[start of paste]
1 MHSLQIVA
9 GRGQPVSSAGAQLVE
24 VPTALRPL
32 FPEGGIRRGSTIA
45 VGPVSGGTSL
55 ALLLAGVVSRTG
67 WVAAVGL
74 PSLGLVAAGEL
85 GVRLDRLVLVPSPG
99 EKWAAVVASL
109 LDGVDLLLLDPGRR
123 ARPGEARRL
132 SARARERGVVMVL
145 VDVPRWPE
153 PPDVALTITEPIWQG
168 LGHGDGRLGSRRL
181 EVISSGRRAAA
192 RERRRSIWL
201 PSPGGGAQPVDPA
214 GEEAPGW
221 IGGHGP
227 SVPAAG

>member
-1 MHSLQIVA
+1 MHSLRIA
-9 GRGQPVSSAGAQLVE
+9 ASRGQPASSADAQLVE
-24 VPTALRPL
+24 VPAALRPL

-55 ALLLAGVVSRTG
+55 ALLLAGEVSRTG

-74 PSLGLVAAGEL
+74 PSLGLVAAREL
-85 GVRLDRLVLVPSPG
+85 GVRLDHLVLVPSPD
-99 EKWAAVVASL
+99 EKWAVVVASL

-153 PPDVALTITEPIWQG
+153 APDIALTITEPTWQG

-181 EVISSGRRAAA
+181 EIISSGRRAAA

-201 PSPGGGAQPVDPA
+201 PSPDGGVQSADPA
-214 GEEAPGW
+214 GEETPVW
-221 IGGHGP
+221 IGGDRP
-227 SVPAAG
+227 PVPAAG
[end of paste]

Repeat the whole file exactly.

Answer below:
1 MHSLQIVA
9 GRGQPVSSAGAQLVE
24 VPTALRPL
32 FPEGGIRRGSTIA
45 VGPVSGGTSL
55 ALLLAGVVSRTG
67 WVAAVGL
74 PSLGLVAAGEL
85 GVRLDRLVLVPSPG
99 EKWAAVVASL
109 LDGVDLLLLDPGRR
123 ARPGEARRL
132 SARARERGVVMVL
145 VDVPRWPE
153 PPDVALTITEPIWQG
168 LGHGDGRLGSRRL
181 EVISSGRRAAA
192 RERRRSIWL
201 PSPGGGAQPVDPA
214 GEEAPGW
221 IGGHGP
227 SVPAAG

>member
-1 MHSLQIVA
+1 MHSLRIA
-9 GRGQPVSSAGAQLVE
+9 ASRGQPASSADAQLVE
-24 VPTALRPL
+24 VPAALRPL

-55 ALLLAGVVSRTG
+55 ALLLAGEVSRTG

-74 PSLGLVAAGEL
+74 PSLGLVAAREL
-85 GVRLDRLVLVPSPG
+85 GVRLDHLVLVPSPD
-99 EKWAAVVASL
+99 EKWAVVVASL

-153 PPDVALTITEPIWQG
+153 APDIALTITEPTWQG

-181 EVISSGRRAAA
+181 EIISSGRRAAA

-201 PSPGGGAQPVDPA
+201 PSPDGGVQSADPA
-214 GEEAPGW
+214 GEETPVW
-221 IGGHGP
+221 IGGDRP
-227 SVPAAG
+227 PVPAAG